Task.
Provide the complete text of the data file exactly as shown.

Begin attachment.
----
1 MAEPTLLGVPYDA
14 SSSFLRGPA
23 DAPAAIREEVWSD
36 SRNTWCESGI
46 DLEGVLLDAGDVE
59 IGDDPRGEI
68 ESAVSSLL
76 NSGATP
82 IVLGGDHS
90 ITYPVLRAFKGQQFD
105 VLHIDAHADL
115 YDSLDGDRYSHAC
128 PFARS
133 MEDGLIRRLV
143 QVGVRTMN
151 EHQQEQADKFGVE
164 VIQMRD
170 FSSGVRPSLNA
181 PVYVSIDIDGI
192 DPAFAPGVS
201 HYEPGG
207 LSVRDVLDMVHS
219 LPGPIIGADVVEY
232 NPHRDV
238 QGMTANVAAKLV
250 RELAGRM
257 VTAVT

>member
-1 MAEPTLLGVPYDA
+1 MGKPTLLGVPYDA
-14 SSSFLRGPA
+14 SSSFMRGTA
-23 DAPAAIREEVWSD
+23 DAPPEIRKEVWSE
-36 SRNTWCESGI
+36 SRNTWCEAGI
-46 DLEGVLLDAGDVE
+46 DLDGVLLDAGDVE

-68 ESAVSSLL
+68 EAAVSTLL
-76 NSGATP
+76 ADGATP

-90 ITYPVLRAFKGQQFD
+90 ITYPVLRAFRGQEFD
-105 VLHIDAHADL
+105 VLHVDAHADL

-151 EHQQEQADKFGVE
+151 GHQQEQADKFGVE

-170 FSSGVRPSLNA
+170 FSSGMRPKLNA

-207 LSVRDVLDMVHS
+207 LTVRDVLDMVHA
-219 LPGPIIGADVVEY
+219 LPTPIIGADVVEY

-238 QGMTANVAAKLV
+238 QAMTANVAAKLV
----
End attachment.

1 MAEPTLLGVPYDA
14 SSSFLRGPA
23 DAPAAIREEVWSD
36 SRNTWCESGI
46 DLEGVLLDAGDVE
59 IGDDPRGEI
68 ESAVSSLL
76 NSGATP
82 IVLGGDHS
90 ITYPVLRAFKGQQFD
105 VLHIDAHADL
115 YDSLDGDRYSHAC
128 PFARS
133 MEDGLIRRLV
143 QVGVRTMN
151 EHQQEQADKFGVE
164 VIQMRD
170 FSSGVRPSLNA
181 PVYVSIDIDGI
192 DPAFAPGVS
201 HYEPGG
207 LSVRDVLDMVHS
219 LPGPIIGADVVEY
232 NPHRDV
238 QGMTANVAAKLV
250 RELAGRM
257 VTAVT

>member
-1 MAEPTLLGVPYDA
+1 MGKPTLLGVPYDA
-14 SSSFLRGPA
+14 SSSFMRGTA
-23 DAPAAIREEVWSD
+23 DAPPEIRKEVWSE
-36 SRNTWCESGI
+36 SRNTWCEAGI
-46 DLEGVLLDAGDVE
+46 DLDGVLLDAGDVE

-68 ESAVSSLL
+68 EAAVSTLL
-76 NSGATP
+76 ADGATP

-90 ITYPVLRAFKGQQFD
+90 ITYPVLRAFRGQEFD
-105 VLHIDAHADL
+105 VLHVDAHADL

-151 EHQQEQADKFGVE
+151 GHQQEQADKFGVE

-170 FSSGVRPSLNA
+170 FSSGMRPKLNA

-207 LSVRDVLDMVHS
+207 LTVRDVLDMVHA
-219 LPGPIIGADVVEY
+219 LPTPIIGADVVEY

-238 QGMTANVAAKLV
+238 QAMTANVAAKLV